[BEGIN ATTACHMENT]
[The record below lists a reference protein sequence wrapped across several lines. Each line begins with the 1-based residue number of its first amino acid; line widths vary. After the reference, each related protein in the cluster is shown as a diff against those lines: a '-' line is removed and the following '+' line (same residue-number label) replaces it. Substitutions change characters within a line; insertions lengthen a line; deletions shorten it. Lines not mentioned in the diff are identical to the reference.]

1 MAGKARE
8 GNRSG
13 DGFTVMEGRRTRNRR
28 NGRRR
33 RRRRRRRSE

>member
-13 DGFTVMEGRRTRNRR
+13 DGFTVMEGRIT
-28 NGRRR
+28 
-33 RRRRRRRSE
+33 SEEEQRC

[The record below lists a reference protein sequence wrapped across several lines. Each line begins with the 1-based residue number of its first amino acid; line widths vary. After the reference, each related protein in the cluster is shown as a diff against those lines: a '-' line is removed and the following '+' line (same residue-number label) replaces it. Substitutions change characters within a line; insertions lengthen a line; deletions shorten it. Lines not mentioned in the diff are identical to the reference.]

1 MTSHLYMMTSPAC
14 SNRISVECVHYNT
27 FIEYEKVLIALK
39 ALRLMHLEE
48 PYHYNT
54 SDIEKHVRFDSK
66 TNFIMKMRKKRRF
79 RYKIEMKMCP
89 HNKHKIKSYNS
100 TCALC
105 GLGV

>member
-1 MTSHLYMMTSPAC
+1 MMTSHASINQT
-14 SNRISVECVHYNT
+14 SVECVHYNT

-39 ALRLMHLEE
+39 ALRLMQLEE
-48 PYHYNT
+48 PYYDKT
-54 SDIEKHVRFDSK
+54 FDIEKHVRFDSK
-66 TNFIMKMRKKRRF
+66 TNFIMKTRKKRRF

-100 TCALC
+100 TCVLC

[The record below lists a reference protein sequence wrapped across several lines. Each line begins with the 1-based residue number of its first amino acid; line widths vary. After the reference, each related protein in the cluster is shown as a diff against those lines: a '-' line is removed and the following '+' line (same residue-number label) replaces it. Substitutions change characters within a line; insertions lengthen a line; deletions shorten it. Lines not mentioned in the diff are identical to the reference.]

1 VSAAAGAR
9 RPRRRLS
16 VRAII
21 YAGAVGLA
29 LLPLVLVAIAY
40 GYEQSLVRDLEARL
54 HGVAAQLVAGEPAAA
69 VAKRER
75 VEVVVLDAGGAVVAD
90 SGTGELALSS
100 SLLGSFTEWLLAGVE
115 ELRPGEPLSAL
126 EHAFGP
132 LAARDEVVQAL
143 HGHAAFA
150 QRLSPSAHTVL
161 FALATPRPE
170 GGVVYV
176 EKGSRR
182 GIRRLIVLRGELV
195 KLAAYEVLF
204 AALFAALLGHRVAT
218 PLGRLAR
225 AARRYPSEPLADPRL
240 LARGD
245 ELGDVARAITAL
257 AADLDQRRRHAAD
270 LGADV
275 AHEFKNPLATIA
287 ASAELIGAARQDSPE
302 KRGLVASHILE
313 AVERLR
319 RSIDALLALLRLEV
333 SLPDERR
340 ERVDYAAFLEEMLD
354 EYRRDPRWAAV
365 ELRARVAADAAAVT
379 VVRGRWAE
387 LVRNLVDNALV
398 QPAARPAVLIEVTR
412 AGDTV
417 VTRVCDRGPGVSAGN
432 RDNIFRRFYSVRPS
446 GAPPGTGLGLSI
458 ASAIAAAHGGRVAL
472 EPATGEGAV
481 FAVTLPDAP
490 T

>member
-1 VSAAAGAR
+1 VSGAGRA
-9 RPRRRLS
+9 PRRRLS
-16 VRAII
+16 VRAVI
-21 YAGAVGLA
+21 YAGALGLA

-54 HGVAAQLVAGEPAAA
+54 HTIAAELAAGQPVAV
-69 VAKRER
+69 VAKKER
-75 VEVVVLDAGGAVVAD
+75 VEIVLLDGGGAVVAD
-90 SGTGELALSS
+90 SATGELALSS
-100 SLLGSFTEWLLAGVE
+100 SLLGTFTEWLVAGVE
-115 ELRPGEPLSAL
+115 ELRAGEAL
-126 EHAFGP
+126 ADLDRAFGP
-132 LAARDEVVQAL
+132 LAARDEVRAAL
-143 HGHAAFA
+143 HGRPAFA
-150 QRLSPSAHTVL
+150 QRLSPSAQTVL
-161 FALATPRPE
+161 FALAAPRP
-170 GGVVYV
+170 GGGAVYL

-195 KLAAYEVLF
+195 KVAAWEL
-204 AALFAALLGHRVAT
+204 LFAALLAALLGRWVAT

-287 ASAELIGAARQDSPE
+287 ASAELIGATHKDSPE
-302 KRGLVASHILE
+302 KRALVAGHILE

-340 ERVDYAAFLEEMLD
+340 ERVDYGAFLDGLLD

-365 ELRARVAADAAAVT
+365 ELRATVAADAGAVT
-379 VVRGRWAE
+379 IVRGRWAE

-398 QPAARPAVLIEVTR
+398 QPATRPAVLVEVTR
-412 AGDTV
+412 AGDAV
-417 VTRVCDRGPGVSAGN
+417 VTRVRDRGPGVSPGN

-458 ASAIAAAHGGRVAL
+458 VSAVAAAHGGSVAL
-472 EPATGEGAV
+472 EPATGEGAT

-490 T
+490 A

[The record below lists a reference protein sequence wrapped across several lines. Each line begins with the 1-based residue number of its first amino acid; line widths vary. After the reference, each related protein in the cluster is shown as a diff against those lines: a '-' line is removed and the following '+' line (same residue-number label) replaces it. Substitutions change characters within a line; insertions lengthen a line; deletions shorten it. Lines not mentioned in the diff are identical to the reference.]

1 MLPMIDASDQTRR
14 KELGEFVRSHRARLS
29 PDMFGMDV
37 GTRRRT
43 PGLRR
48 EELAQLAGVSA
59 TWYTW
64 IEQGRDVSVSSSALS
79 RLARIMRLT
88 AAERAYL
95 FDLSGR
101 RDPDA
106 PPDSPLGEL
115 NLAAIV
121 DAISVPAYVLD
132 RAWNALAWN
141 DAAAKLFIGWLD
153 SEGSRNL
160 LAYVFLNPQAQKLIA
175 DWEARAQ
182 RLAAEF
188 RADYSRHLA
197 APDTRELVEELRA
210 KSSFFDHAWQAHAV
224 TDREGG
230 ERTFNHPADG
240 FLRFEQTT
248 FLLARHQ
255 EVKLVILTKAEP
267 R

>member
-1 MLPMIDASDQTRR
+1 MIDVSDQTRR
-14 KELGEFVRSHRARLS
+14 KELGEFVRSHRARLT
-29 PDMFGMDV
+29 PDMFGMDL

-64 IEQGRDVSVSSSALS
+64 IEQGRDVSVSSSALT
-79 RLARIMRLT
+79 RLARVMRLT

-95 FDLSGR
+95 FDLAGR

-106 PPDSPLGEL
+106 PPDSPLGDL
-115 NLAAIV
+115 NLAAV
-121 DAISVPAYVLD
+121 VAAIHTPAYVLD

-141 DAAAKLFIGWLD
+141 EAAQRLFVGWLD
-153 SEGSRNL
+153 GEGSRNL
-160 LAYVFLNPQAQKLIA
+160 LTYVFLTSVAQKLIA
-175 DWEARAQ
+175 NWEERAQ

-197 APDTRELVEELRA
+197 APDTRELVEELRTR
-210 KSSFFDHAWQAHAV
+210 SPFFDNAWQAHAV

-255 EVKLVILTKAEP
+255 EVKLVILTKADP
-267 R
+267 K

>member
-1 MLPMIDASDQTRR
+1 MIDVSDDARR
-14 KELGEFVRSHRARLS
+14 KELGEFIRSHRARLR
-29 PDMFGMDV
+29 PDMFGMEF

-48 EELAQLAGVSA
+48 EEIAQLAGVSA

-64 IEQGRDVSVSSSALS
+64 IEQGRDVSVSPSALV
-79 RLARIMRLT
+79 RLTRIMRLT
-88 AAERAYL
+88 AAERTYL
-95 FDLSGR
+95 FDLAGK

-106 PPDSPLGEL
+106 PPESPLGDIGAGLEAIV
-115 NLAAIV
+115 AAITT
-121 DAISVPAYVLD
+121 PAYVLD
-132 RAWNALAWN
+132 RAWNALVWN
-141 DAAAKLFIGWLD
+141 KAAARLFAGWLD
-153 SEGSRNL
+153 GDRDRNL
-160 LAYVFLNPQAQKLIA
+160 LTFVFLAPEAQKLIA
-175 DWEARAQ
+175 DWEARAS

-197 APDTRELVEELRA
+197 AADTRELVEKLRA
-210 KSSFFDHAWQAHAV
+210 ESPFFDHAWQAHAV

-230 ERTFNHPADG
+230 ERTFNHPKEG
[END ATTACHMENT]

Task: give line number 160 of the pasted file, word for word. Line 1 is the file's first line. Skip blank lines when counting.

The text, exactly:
95 FDLSGR